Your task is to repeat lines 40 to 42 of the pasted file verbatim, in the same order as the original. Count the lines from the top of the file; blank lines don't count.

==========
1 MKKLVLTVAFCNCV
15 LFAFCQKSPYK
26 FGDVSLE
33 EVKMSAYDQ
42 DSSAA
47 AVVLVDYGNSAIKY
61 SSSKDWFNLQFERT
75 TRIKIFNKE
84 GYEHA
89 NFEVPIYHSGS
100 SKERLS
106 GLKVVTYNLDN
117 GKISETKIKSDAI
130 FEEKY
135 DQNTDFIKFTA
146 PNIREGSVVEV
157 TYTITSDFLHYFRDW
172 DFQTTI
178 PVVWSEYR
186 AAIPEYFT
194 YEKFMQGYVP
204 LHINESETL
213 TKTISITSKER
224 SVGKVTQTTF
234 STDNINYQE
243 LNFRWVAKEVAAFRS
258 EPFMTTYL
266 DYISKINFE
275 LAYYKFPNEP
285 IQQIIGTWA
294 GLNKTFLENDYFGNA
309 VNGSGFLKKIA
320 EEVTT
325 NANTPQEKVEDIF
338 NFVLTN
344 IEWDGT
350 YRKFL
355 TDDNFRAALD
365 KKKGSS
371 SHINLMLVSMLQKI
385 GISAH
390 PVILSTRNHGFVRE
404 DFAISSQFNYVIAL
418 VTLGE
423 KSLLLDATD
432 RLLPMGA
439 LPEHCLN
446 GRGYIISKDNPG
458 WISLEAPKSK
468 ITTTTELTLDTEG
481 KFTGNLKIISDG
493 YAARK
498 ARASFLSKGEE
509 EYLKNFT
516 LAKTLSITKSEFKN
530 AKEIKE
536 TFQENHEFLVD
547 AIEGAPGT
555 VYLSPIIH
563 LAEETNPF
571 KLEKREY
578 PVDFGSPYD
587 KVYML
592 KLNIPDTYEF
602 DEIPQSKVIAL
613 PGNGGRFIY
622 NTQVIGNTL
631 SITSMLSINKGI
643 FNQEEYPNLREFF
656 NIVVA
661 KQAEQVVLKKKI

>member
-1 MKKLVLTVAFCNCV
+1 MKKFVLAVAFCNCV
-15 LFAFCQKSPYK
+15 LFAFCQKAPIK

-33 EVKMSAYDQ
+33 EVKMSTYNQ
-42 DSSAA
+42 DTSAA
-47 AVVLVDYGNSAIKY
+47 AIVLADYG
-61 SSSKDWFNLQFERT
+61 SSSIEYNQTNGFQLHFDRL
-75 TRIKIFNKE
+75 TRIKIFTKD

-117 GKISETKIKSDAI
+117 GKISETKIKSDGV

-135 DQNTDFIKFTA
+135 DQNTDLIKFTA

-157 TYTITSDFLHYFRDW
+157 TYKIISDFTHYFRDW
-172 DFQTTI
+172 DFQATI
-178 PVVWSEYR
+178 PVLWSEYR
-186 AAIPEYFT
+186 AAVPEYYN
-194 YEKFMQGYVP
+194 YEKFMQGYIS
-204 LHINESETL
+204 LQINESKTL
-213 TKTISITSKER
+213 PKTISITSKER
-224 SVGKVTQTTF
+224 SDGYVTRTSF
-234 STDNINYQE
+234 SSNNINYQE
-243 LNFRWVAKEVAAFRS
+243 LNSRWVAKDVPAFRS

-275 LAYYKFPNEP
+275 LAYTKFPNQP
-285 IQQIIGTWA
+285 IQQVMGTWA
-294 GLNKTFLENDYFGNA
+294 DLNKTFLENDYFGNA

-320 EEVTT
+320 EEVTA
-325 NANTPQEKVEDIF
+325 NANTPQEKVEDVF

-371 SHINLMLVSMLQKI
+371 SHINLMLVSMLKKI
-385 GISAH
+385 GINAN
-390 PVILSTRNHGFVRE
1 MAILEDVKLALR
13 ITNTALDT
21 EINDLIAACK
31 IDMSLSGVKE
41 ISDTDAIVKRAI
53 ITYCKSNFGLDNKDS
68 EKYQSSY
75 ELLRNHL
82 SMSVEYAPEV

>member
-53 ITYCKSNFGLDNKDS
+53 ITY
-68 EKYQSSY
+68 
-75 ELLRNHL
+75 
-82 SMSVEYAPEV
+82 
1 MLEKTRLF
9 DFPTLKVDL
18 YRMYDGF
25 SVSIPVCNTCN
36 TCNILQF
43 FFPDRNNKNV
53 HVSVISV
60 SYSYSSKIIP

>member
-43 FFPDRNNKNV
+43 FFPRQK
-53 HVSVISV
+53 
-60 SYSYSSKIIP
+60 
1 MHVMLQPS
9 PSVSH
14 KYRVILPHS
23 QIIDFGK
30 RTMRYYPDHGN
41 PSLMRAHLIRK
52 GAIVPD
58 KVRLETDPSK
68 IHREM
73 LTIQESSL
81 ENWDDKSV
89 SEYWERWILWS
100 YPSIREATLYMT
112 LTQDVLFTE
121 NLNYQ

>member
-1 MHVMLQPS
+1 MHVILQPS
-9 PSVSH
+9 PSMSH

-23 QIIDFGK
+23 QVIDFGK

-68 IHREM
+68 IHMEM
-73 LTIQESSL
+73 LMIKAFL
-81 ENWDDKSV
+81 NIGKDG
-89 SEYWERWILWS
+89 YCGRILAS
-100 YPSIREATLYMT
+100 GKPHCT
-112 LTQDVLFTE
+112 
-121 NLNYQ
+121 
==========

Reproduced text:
371 SHINLMLVSMLQKI
385 GISAH
390 PVILSTRNHGFVRE